|SCI-Arc Learning Objectives (Rubrics)||Student Performance Criteria (NAAB Specific Educational Goals)|
|SCI-Arc Learning Objectives|
1. SCI-Arc’s pedagogy emphasizes active engagement in the world-at-large, and the production of works that matter — globally, locally, and within the city and community.
Mechanisms for delivery
• Studio projects on programming, urban contexts, low-income assistance and international settings.
• Coursework exams, papers and assignments, required in undergraduate Humanities and both undergraduate and graduate Urban Studies courses.
• SCI-Arc Public Programs.
• SCI-Arc Lecture Series.
• Student participation in gallery exhibitions, and cooperative exhibitions in various cities, from Los Angeles to Venice, Italy.
• International network of exchange programs with preeminent architectural institutions in countries around the world including Japan, India, Vienna, England, Australia, Mexico and France.
• Upper level studios and elective seminars that are taught within a travel format and deployed in economically-depressed areas (e.g. Rio, Mumbai, Baja).
• School wide discussion at Academic Council meetings related to committee activities and responsibilities.
• Student achievement in studio projects and coursework.
• Student participation in public programs, exchange programs and exhibitions.
• Active involvement by a diverse, professional faculty invited from all over the world to serve on jury reviews, deliver lectures, hold exhibitions and teach select studios and seminars.
• Undergraduate and graduate Curriculum Committees monitor levels of public engagement in the core requirements, and regularly suggest immediate methods for delivery of engagement rubric.
2. SCI-Arc emphasizes a pedagogy that seeks a synthesis in the education of the architect: to employ different modes of thinking across different fields of knowledge.
Mechanisms for delivery
• Core and advanced level studio projects.
• Core coursework, exams, papers and assignments.
• Portfolio requirement.
• Thesis requirement.
• Hybrid and fluid courses, interdisciplinary and inter-university courses.
• Routine subject matter distribution in each semester of the core from the knowledge areas of Design Studio, Applied Studies, Visual Studies and Cultural Studies.
• Jury reviews assure student competency in oral and graphic presentation of analytical, critical and conceptual thinking. Juries are comprised of invited guests uniquely capable of interacting with and evaluating students on the particular subject matter of each studio, due to their demonstrated academic and/or professional competence.
• Ongoing evaluation of coursework both in-class and in Curriculum Committees demonstrates developing skills in writing, drawing, documenting and producing innovative work in architecture and the city.
• Knowledge areas of Applied Technological Studies, Visual Studies and Cultural/Critical Studies are overseen by three program coordinators. These coordinators, through feedback provided by course syllabi, student progress and evaluations raised by the Curriculum Committees are responsible for promoting fluidity and synthesis.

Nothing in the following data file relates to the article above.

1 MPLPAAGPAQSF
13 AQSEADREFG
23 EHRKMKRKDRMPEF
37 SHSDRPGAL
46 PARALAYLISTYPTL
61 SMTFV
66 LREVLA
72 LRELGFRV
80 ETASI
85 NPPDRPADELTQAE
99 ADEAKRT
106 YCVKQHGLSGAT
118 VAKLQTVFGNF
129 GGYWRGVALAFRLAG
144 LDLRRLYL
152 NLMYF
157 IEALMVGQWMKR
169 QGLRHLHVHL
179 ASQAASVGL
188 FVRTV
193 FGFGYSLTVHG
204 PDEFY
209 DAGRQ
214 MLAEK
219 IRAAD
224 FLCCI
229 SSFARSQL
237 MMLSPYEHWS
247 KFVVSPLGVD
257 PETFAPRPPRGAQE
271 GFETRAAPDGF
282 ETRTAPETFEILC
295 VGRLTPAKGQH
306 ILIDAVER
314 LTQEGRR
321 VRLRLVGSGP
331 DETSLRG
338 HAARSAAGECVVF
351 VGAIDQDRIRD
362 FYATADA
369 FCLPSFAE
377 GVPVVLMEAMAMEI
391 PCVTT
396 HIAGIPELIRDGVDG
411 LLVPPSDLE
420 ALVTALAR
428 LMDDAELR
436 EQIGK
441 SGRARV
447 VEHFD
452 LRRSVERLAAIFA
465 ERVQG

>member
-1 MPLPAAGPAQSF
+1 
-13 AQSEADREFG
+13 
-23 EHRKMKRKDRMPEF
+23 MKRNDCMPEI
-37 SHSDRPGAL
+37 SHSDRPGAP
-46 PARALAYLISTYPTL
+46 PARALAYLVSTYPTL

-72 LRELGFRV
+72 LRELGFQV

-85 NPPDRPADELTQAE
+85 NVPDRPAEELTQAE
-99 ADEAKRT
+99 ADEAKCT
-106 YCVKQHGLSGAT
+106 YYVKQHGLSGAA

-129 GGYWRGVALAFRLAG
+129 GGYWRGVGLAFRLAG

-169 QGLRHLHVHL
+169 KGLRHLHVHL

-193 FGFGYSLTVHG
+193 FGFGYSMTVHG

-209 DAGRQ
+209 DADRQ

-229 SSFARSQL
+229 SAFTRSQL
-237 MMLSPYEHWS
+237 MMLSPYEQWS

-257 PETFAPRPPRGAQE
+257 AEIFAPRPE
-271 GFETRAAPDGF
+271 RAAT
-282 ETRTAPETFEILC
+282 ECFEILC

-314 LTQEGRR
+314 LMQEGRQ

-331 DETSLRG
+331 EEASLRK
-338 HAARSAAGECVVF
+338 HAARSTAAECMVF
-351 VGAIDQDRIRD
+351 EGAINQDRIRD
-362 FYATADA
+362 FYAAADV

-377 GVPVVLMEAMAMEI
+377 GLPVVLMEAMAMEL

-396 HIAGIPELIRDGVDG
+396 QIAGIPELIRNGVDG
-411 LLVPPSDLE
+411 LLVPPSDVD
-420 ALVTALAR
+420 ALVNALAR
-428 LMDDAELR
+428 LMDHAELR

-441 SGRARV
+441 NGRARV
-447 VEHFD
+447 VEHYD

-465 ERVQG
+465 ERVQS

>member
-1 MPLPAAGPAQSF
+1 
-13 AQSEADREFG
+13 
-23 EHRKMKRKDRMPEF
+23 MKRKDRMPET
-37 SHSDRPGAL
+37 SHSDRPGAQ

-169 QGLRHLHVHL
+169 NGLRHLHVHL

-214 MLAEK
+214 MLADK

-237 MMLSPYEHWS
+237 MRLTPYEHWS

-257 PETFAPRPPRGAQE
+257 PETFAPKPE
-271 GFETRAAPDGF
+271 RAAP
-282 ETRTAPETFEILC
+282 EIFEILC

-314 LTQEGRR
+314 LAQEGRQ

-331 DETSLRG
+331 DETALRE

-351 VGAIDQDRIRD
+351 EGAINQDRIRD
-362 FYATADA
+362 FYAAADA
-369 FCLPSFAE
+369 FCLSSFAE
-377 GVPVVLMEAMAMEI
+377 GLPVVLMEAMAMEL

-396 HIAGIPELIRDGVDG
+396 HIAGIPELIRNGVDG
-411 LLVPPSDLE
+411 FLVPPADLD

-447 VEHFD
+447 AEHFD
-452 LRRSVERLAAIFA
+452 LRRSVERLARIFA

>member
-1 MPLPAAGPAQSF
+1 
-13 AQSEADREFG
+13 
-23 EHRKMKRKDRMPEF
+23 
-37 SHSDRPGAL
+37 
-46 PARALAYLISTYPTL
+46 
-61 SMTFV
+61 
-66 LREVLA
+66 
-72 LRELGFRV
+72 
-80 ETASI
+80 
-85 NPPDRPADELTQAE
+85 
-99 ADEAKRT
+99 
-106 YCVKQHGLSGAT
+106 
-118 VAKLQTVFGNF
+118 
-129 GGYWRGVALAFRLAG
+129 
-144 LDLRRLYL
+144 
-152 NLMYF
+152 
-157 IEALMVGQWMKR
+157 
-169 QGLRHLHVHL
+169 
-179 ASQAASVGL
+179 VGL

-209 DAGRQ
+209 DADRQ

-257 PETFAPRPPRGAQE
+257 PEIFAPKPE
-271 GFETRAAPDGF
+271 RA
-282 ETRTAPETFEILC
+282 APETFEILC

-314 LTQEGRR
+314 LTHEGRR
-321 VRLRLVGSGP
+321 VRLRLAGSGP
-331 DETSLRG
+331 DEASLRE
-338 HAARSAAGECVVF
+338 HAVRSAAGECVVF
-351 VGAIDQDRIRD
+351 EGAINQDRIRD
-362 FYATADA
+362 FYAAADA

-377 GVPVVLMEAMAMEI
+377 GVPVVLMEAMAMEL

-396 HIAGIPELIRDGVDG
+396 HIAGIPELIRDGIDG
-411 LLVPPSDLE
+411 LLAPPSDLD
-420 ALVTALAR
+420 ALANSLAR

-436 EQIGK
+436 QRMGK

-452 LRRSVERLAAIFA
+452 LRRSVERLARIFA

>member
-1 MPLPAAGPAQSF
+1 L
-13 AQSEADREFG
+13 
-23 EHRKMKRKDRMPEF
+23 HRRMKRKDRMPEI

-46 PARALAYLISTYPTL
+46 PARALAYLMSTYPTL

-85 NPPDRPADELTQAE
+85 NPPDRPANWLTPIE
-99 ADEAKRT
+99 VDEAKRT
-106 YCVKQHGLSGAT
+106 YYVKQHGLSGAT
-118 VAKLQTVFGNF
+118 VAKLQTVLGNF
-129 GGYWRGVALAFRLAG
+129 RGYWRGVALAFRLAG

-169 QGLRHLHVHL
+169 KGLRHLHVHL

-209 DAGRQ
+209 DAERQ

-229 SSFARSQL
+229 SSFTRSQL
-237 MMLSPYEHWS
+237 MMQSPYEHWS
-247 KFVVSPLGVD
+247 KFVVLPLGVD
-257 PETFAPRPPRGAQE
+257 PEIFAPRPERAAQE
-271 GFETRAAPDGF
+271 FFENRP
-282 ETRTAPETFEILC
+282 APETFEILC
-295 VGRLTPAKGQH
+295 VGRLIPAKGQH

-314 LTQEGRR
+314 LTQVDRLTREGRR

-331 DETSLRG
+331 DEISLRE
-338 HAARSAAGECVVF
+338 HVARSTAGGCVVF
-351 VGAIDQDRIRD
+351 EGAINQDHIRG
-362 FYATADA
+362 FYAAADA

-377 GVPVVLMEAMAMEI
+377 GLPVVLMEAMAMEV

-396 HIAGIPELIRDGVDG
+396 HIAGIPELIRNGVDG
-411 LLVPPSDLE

• Studio walk-throughs are conducted every semester by the program director, the three program coordinators and the members of the Curriculum Committees, assuring communication among course materials and concepts both vertically and horizontally. Opportunities for synthesis across each semesters courses are discussed, strategized and organized immediately following the walk-through.
• Regular reviews of student portfolios and theses allow for insights into student competency of the synthesis rubric. It is the nature of these assignments to demand argumentation in graphic and written format, and conceptualizations that critically introduce different modes of thinking to normative paradigms. All yearly portfolio and major thesis reviews are followed by public panel discussions of strengths and weaknesses in synthesis.
3. SCI-Arc emphasizes the making of architecture — from conceptual design work to fabrication and construction, including printed and digital matter.
Mechanisms for delivery
• Courses in Professional Development and Technology are required in both core programs.
• Studio requirements for drawings, renderings, models, conceptual art, short films, animations, clothing and furniture design in core studios.
• Student participation in gallery and public exhibitions, as well as public programs.
• Constant engagement of individuals with demonstrated expertise in advanced production methods to teach studios, seminars and participate in jury reviews.
• Thesis requirements for material representations of argument.
• Portfolio requirement for the making of the portfolio book.
• The rubric of making is overseen generally by the Curriculum Committees, and is regularly evaluated by the studio walk-through method, in which material projects are publicly displayed and discussed, or by administrative participation in jury reviews.
• The rubric of making is overseen specifically by the Technology Committee, comprised of the program coordinator of Applied Studies, Design Studio and Visual Studies instructors, and the shop coordinator. The Technology Committee evaluates technological obsolescence and overuse and makes recommendations for change and availability.
• Portfolio and thesis reviews are regarded as regular opportunities to evaluate student capabilities in making. Public panel discussions following yearly portfolio reviews and major thesis reviews address strengths and weaknesses in the rubric of making.